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TOGO: Olympio leaves talks prematurely

Abidjan, 27 July 1999 (IRIN) - Togo's leading opposition figure, Gilchrist Olympio, returned to exile in Ghana just hours after arriving in Lome on Monday for all-party national reconciliation talks, news reports said.

"It is regrettable that he did not stay for a full and profitable
dialogue," government spokesman Kofi Panou told IRIN on Tuesday.

Olympio, leader of the Union de forces de changement (UFC) party, told reporters he returned to Ghana because he was unable to meet with the ruling Rassemblement du peuple togolais (RPT) for talks on one of the key issues in dispute, the results of the 1998 presidential elections.

On arrival in Lome, he insisted on direct talks between the UFC and politicians backing the head of state, President Gnassingbe Eyadema. The result was a suspension of discussions for several hours, while other parties protested about being sidelined. One of the parties attending the talks, the Comite d'action pour le renouveau (CAR), told reporters that it objected strongly to Olympio's demand for exclusive talks.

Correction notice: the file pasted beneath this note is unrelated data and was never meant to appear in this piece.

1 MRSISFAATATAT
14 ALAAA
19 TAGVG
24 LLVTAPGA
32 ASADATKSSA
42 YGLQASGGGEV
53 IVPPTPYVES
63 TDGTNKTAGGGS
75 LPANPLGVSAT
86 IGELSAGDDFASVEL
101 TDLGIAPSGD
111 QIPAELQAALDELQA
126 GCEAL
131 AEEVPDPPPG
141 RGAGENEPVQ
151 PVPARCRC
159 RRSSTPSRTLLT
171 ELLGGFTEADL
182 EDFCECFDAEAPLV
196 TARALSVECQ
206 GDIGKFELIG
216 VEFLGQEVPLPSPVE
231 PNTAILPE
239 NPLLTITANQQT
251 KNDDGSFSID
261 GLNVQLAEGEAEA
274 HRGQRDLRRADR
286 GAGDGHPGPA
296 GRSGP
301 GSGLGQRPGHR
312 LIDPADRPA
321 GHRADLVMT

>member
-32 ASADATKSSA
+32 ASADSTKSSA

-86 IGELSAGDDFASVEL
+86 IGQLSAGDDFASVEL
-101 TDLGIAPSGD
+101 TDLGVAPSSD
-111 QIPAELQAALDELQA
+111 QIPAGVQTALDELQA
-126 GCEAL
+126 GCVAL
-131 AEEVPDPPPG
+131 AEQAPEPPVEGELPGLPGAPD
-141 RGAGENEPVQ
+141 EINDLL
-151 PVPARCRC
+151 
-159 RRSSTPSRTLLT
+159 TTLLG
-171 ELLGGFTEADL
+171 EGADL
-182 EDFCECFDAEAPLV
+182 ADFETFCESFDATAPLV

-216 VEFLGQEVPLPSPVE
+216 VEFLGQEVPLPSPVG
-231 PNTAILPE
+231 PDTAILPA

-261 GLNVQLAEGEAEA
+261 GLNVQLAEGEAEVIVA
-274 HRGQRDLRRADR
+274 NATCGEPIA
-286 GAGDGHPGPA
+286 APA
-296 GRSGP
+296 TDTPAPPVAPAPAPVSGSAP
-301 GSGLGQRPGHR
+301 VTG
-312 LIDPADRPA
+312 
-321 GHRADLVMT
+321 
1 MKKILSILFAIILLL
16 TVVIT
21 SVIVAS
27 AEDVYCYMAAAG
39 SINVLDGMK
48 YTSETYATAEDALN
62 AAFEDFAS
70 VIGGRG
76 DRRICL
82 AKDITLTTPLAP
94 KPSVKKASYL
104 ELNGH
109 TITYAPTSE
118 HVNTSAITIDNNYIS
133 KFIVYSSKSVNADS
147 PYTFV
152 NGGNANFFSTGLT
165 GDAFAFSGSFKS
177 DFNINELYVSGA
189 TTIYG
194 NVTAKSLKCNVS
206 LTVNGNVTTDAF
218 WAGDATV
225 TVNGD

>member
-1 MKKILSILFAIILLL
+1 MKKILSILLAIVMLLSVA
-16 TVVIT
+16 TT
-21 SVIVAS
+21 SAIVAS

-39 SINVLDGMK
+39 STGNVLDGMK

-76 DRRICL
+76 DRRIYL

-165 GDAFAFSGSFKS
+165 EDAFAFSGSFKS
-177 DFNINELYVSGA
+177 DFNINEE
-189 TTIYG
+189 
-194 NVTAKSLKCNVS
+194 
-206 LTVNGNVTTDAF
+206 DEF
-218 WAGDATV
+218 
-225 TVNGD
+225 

The talks, which began on 19 July and aim to defuse a political crisis between government and opposition parties, are expected to end on Thursday.

Olympio, who has lived in Ghana since an assassination attempt on him in 1992, had until Monday refused to attend the reconciliation talks saying that his security was not assured.

"Everything was in place for him here, his security had been assured and nothing can justify his return to Ghana," Panou told IRIN.

Olympio has called for a re-run of the disputed 1998 presidential poll, which Eyadema won, and a March parliamentary election, which the UFC and the rest of the main opposition boycotted. Olympio claims he won the election.

In remarks coinciding with a visit by French President Jacques Chirac last week, Eyadema said the parliamentary election would be re-run in 2000 and that he would not seek re-election when his current term expires in 2003.

Theme (s): Other,

[This report does not necessarily reflect the views of the United Nations]

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